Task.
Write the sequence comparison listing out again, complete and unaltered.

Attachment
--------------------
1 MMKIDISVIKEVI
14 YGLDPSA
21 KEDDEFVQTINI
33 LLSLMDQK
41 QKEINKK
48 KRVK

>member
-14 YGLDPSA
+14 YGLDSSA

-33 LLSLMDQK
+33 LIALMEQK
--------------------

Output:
1 MMKIDISVIKEVI
14 YGLDPSA
21 KEDDEFVQTINI
33 LLSLMDQK
41 QKEINKK
48 KRVK

>member
-14 YGLDPSA
+14 YGLDSSA

-33 LLSLMDQK
+33 LIALMEQK